WILSON, N.C. – Barton Art Department chair Susan Fecho has collaborated with Virginia-based author Dr. Vernon Lindquist to produce a children’s picture book, “The Day Anna Ganna Bandanna Learned to Fly,” recently published by Doubleabooks of Virginia.
Fecho, a well-known and widely admired North Carolina artist, and Lindquist of Prince George, Va., began their blend of talents six years ago, focusing their efforts on the characters in Lindquist’s series about the two young cousins, Anna Ganna Bandanna and Allie Cette Alphabet.
“We were colleagues at Barton the year that Dr. L. began his stories,” said Fecho. “The first story was actually called, ‘The Day Anna Ganna Bandanna Was Born,’ but he has a collection of more than a dozen stories now. I have illustrations completed or in progress for half of those,” she said.
“She’s right,” Lindquist agreed. “I began the stories in the spring of my granddaughter’s birth in 2003. Actually, I suppose I began them with my daughter’s birth years ago, a time when I took as much pleasure in telling her bedtime stories as in reading them. Some of these sketches share features of those earlier stories,” he continued.
Set on the rural farm of the girls’ grandparents (called Meme and Pepe), the stories reveal the mysteries of their names, the joys and challenges of life on the farm, especially in areas near and beyond the mysterious Stream of Sticks. With the old dog, Car, the girls meet odd characters ranging from magical ravens to a rather scary monster named Sir Up.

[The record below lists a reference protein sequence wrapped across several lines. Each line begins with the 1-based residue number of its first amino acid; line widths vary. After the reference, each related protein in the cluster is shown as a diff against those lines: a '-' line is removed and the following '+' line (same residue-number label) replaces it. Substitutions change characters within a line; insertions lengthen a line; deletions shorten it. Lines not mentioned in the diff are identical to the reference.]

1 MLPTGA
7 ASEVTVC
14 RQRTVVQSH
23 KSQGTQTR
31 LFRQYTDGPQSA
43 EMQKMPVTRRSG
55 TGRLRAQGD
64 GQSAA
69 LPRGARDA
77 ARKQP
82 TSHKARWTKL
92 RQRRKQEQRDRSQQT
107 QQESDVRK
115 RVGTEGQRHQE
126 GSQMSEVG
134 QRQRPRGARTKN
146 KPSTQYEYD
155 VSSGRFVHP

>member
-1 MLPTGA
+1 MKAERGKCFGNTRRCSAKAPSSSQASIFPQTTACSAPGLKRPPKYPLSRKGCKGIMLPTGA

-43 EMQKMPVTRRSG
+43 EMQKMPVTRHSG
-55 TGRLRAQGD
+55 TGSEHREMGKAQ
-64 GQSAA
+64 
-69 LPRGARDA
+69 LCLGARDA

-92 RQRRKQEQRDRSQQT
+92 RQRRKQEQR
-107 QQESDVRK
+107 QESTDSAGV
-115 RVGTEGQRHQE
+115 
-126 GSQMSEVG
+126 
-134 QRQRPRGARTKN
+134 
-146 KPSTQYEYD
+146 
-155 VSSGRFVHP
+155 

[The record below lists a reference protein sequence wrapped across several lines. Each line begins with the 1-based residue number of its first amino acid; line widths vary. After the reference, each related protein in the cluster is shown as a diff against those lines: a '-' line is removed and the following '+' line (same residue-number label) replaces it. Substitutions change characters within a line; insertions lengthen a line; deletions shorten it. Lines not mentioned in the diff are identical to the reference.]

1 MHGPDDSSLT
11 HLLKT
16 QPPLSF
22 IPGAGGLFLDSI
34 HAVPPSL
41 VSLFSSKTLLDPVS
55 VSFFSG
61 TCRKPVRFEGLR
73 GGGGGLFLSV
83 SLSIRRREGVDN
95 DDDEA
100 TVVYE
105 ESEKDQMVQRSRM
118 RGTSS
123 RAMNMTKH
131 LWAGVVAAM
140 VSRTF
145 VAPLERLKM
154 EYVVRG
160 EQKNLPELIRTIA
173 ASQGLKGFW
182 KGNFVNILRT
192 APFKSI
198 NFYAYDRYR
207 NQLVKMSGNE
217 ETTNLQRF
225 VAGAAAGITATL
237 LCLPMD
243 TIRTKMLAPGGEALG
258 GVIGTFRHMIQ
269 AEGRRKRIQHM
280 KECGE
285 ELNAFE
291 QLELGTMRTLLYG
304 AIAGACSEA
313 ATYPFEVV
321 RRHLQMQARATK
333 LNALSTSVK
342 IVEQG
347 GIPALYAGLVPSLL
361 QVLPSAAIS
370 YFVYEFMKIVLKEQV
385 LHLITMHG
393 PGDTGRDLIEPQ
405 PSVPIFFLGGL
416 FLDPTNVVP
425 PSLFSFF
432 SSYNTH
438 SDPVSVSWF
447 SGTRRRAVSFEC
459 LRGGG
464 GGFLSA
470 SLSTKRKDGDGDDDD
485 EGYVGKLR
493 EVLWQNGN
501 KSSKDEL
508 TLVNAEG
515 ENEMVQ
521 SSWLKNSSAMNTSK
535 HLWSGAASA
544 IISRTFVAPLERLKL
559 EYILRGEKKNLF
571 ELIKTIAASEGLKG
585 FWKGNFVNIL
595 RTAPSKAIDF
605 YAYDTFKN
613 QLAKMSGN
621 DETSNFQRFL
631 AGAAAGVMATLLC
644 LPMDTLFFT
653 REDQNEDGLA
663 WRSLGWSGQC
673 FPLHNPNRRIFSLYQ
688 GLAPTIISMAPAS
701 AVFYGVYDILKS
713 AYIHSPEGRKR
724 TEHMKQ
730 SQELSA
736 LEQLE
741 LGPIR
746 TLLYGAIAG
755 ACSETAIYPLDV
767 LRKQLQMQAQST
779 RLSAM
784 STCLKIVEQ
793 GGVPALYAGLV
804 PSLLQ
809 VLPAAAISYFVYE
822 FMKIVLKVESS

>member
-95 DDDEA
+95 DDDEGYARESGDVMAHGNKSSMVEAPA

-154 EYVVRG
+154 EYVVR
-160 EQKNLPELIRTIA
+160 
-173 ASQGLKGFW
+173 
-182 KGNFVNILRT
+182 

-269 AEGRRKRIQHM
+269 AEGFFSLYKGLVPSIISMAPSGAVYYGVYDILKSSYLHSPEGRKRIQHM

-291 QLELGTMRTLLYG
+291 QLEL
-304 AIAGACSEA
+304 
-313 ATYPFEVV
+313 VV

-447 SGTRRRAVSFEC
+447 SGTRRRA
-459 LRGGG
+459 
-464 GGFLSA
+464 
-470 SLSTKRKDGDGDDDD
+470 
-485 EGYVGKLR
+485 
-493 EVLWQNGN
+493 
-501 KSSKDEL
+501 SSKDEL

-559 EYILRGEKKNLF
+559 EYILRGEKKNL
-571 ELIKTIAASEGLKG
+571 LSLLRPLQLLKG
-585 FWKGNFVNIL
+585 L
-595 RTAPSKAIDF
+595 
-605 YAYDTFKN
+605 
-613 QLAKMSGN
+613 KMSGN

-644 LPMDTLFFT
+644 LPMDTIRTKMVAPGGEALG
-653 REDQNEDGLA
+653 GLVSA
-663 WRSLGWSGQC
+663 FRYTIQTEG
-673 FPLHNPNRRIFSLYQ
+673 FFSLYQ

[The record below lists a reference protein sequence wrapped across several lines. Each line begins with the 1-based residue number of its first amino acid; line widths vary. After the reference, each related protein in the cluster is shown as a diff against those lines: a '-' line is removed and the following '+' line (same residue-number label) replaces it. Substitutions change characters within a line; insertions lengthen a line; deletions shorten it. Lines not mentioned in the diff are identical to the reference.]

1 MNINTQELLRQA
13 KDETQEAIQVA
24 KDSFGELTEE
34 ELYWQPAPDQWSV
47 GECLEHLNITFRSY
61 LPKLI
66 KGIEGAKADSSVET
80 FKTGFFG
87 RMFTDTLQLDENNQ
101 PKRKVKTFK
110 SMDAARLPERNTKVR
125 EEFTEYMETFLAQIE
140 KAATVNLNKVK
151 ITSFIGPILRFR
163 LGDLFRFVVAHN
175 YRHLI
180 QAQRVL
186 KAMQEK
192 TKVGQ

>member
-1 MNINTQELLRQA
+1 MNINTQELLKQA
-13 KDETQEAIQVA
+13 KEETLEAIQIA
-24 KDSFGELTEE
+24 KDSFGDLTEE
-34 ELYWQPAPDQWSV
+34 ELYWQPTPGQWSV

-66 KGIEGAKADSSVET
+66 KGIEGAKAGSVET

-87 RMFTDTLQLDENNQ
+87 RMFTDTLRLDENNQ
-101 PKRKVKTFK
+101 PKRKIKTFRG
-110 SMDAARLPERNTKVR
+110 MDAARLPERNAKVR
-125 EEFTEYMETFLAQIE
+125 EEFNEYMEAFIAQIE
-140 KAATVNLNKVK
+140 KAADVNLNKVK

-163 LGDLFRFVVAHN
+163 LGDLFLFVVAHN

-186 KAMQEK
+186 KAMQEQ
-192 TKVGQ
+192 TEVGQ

In “The Day Anna Ganna Bandanna Learned to Fly,” Anna is confronted with the choice of giving up one of her precious bandannas in order to help save a family of ravens. Fecho turns the story into more than a flight of fancy, revealing the courage and moral compass of a little girl encountering tough choices and new frontiers. Such is the stuff of each of the tales in the series.
“The reception of this first book has been phenomenal,” Lindquist said. “We did not know what to expect, but we have had interest from as far away as Maine and Arizona and the northwest. I do think the universal themes and the delightful artistry of Ms. Fecho have generated a lot of interest.”
“One mother wrote to describe the excitement of her little one after hearing the story for the first time,” added Lindquist. “‘Read it AGAIN, mommy,’ said the little girl, echoing what we have heard from parents and grandparents everywhere.”
Fecho and Lindquist will have their work exhibited at Studio One of Wilson, 403 Nash Street West, on December 4 during their Holiday Open House from 5:30-8:30 p.m.
Copies of “The Day Anna Ganna Bandanna Learned to Fly” will be available for purchase. Text and sketches from several other tales will also be on exhibit. Copies of “The Day Anna Ganna Bandanna Learned to Fly” will be available at Studio One of Wilson and the Barton College Book Store, as well as the Blount Bridgers Museum and Rusty’s, both of Tarboro.
Learn more about the author, the illustrator, and the entire series by visiting www.Doubleabooks.com.